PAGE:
Apr 19, 2007 The importance of pleading innocent
The only way to know if a defendant will win is to go to trial. (Image from website of U.S. District Court (W.D. Mi.)).
This month yielded another example of why it is critical to go to trial when the outcome from an innocent plea is not likely to be any worse than the outcome from a guilty plea.
The cops found a handgun in our client’s parked car, and we entered a not guilty plea. I was ready with a flowchart to try to beat this case. Little did I expect that the prosecutor would help so much for us to win.
At the outset of the trial, on direct examination, the prosecutor asked the arresting officer when the incident took place, and he said January 20, 2007. The prosecutor asked if he was sure it wasn’t in January 20, 2006. He said no. The prosecutor said “I enter the matter nolle prosequi [a dismissal] for an incorrect date on the charging document.”
The prosecutor did not exercise his option to ask the judge to permit a correction to the date on the charging document, even though I have seen prosecutors routinely succeed with date amendment requests many times over my objection (although there is a stronger argument against such amendments in mid-trial rather than before trial begins). If the prosecutor, instead, planned, to recharge the case against our client with a new and corrected charging document, that would not have worked, because jeopardy had already attached through the presentation of testimony from the first witness. Consequently, no further prosecution is permitted. U.S. Const. Amend. V; see also Maryland v. Taylor, et al., 371 Md. 617, 810 A.2d 964 (2002) (a landmark Maryland double jeopardy victory obtained by Maryland’s current Public Defender and our law firm).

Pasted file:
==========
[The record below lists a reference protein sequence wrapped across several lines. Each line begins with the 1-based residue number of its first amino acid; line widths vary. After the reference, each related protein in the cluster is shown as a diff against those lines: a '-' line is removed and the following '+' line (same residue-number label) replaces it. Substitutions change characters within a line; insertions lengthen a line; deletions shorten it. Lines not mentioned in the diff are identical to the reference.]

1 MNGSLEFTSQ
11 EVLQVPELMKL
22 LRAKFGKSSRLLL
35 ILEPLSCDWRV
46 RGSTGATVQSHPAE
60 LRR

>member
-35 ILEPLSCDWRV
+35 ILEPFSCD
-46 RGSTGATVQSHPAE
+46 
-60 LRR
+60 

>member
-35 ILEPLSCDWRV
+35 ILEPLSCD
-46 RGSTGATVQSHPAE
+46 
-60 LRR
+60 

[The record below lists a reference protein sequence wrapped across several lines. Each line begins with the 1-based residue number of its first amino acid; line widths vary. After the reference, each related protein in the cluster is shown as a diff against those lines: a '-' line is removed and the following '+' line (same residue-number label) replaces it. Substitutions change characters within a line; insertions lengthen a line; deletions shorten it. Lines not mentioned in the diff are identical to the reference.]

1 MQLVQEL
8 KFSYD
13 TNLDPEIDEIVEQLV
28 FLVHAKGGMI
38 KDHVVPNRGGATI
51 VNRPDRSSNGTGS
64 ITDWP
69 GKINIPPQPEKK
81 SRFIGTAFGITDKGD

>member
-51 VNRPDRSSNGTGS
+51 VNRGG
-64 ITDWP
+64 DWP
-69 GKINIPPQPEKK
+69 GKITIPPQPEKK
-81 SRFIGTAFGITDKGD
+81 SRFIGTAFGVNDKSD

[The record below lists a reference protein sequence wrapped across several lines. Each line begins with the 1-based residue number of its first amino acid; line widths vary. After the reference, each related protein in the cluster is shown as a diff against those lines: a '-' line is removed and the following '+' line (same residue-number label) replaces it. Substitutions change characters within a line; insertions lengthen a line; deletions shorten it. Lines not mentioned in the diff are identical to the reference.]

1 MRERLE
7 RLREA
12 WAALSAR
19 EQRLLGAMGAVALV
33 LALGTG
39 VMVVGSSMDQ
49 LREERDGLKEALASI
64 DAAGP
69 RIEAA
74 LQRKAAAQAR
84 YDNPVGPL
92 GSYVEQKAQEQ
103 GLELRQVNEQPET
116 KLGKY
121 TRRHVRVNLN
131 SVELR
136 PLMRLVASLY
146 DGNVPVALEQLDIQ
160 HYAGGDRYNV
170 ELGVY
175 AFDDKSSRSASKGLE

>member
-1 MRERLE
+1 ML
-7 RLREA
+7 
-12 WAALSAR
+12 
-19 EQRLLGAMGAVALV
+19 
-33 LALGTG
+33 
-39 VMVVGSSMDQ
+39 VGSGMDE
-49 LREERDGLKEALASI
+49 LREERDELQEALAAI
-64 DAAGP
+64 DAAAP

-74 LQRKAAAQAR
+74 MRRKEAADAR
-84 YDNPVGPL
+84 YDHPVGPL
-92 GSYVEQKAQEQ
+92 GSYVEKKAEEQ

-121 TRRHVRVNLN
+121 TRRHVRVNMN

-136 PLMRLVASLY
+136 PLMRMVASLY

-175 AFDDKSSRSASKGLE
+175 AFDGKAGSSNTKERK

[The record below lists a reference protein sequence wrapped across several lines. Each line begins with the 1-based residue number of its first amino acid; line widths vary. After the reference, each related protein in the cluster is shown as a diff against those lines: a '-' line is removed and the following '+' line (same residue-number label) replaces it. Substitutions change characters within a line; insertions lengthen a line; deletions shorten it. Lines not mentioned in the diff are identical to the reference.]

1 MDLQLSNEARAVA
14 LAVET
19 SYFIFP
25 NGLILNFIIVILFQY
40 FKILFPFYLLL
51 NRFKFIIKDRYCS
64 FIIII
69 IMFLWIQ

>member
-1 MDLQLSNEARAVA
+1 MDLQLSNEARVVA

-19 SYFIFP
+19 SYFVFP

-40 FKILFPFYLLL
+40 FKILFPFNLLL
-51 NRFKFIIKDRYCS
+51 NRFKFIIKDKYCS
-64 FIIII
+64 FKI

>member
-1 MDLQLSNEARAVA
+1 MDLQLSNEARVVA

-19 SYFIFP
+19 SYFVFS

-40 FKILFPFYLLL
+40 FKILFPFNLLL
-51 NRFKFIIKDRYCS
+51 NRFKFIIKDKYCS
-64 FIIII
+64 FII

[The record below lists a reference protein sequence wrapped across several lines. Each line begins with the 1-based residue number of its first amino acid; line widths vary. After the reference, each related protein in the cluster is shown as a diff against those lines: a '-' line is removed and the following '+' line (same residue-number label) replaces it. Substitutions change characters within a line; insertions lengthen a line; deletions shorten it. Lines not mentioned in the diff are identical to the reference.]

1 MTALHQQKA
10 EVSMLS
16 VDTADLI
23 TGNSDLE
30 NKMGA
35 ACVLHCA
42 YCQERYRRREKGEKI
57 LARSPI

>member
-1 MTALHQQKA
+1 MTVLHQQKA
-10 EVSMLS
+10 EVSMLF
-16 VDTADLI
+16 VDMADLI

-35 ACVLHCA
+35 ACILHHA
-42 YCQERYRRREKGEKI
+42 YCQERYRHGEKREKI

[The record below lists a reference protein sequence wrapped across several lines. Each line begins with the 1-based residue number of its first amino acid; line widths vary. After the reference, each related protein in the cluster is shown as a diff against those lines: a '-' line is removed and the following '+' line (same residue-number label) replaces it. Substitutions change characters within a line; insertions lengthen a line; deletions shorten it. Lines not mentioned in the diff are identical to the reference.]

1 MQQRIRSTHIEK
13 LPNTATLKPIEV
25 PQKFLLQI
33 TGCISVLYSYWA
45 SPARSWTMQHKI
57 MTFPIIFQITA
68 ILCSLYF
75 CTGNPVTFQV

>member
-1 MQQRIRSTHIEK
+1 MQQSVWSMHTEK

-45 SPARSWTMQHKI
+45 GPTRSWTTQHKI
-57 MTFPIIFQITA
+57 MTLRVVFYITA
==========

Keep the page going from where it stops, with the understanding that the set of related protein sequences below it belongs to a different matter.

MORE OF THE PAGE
As an aside, while I waited for our case to be called, a colleague was curious about why I wanted to take this case to trial. He seemed to think I was a curiosity that I advise my clients to go to trial when the likely outcome of an innocent plea seems no worse than the outcome from a guilty plea. When I e-mailed him about our victory in this case, he responded: "Congratulations on your victory! It will make me re-think my client’s options more carefully in the future."
A lawyer and the client ordinarily must wait longer in the courtroom to go to trial than to plead guilty. I approach every case with the expectation to go to trial, and set aside the time accordingly both pretrial and in court. For any reason my client pleads guilty, the goal is to do so from a position of strength. Some prosecutors know I go to trial so frequently that they ask me if I even want to hear their plea offer. To this day, the exhilaration of winning in this and all cases is as strong as when I won my first criminal trial over fifteen years ago. Jon Katz.